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Key factors driving the foraging ecology of Oribi : fear, cattle and the quality and quantity of food.

dc.contributor.advisorShrader, Adrian Morgan.
dc.contributor.authorStears, Keenan.
dc.descriptionPh. D. University of KwaZulu-Natal, Pietermaritzburg 2015.en
dc.description.abstractBody size and digestive physiology are two factors that influence herbivores foraging behaviour, habitat use and potential to compete with other animals. The aim of this study was to determine how seasonal changes in grass quality, interactions with cattle, and perceived predation risk influenced oribi (Ourebia ourebi) foraging and landscape use. Oribi are one of the smallest pure grazing ruminants. As a result, they should select high quality vegetation. In line with this, I found that throughout the study oribi fed selectively over multiple spatial scales ranging from plant parts to habitats. By focussing on green grass within these different scales, oribi were able to maintain their crude protein intake needed for maintenance. Throughout South Africa, oribi frequently interact with cattle. Due to their differences in body size and nutritional requirements, there should be sufficient resource partitioning to avoid competition. However, I found that the nature of the interspecific interactions (i.e. competition or facilitation) between these species depended on season and cattle stocking rates. During the wet season, cattle facilitated oribi by providing high quality regrowth. However, at high stocking rates, cattle indirectly competed with oribi during the dry season via the impacts of their wet season grazing. Specifically, intense wet season grazing by cattle reduced the availability of high quality grass for oribi in the dry season. This was not the case at low and intermediate stocking rates. Differences in food availability and predation risk across habitats can influence how herbivores utilise landscapes. I found that predation risk greatly affected oribi foraging behaviour, with oribi preferring to feed in safer rather than riskier habitats. However, when food availability increased in these risky habitats, oribi increased their risk-taking behaviour at both small- and large-scales within these risky areas. Ultimately, this suggests that oribi trade-off between predation risk and food availability. Finally, to link my results to the management and conservation of this vulnerable antelope, I applied the knowledge I gained from the above research to a case study.en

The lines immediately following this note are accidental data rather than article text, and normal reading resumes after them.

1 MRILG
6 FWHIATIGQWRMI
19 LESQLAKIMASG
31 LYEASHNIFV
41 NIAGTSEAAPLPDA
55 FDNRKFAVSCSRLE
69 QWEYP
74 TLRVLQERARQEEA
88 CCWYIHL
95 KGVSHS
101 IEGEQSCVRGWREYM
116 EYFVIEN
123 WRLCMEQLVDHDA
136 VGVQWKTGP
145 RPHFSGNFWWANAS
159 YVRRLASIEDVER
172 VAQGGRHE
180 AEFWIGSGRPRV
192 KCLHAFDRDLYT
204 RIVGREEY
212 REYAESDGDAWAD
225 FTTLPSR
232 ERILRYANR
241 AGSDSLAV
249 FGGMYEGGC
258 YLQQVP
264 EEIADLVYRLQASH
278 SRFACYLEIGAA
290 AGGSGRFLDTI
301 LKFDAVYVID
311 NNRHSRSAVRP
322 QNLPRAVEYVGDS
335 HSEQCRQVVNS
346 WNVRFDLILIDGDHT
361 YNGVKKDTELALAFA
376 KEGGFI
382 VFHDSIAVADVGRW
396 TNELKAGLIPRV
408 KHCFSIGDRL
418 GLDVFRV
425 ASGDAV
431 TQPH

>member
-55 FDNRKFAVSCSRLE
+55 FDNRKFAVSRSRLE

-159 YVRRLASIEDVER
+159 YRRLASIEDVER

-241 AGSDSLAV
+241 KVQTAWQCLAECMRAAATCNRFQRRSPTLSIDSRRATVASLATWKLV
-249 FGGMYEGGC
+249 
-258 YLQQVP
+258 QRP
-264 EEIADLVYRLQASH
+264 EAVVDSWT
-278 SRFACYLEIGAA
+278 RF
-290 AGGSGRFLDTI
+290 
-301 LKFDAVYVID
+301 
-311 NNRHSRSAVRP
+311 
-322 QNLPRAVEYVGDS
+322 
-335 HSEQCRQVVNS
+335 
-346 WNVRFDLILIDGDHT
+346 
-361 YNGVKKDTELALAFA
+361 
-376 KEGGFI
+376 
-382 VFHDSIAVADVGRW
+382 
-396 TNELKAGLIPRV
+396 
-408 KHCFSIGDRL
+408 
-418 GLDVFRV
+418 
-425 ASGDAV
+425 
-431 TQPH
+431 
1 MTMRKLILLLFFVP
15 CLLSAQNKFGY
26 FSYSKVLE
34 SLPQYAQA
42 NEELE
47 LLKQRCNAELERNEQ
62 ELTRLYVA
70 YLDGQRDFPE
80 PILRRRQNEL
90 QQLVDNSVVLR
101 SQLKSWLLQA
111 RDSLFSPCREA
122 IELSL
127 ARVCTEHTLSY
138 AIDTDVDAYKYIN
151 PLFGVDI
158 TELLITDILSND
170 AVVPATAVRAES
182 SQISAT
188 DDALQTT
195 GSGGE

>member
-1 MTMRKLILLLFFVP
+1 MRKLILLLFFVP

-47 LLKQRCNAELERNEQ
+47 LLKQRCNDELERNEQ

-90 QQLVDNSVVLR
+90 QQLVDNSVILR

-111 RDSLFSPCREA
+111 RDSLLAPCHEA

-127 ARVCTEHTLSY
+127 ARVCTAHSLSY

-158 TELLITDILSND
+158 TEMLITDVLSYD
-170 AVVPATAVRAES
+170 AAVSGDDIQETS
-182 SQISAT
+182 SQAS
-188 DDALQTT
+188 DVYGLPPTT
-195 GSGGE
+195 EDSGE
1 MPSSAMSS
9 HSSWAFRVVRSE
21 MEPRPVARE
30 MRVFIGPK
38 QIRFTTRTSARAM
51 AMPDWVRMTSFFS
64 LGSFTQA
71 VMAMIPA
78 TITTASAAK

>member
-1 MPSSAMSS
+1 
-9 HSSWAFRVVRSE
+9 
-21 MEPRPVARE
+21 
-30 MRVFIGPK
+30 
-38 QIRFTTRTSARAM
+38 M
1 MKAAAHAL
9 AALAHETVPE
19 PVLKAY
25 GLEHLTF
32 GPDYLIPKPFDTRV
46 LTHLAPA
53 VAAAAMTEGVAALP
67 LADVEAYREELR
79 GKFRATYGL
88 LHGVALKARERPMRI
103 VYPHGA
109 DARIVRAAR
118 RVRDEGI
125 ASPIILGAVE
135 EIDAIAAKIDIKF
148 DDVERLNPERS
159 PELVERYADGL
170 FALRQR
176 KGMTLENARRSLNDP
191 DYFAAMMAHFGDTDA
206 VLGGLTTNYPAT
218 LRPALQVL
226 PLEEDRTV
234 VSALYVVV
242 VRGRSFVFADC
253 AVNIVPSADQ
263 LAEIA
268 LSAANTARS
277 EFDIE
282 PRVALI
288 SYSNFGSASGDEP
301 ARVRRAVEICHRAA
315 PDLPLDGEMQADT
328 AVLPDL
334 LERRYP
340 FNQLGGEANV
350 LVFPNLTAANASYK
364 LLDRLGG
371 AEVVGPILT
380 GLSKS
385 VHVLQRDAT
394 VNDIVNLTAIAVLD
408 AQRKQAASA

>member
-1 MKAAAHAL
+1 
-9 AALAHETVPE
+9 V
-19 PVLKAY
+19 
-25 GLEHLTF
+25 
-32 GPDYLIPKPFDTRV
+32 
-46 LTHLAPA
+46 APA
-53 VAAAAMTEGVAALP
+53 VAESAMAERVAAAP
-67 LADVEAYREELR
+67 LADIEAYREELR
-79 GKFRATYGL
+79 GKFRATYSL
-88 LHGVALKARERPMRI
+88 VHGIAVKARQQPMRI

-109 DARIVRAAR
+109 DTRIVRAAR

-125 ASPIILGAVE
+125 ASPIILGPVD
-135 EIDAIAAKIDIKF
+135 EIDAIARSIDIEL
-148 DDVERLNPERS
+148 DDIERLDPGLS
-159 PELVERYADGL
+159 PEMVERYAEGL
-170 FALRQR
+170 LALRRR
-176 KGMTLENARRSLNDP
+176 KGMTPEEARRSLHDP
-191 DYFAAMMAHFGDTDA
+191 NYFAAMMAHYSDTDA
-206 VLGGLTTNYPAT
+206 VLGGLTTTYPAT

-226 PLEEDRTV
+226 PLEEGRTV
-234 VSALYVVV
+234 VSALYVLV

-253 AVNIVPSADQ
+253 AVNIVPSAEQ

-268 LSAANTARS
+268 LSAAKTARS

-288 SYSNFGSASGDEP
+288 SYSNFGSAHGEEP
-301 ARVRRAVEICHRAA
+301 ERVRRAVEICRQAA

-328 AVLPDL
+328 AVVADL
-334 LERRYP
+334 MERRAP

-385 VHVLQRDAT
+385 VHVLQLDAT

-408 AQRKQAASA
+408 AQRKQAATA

dc.subjectHerbivores -- Food.en
dc.subjectAntelopes -- Food.en
dc.subjectAnimals -- Food.en
dc.titleKey factors driving the foraging ecology of Oribi : fear, cattle and the quality and quantity of food.en


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